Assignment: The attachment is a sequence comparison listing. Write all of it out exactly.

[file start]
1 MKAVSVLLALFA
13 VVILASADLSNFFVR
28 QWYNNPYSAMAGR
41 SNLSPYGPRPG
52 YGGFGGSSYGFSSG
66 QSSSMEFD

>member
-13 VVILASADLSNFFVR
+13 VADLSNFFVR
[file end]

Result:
1 MKAVSVLLALFA
13 VVILASADLSNFFVR
28 QWYNNPYSAMAGR
41 SNLSPYGPRPG
52 YGGFGGSSYGFSSG
66 QSSSMEFD

>member
-13 VVILASADLSNFFVR
+13 VADLSNFFVR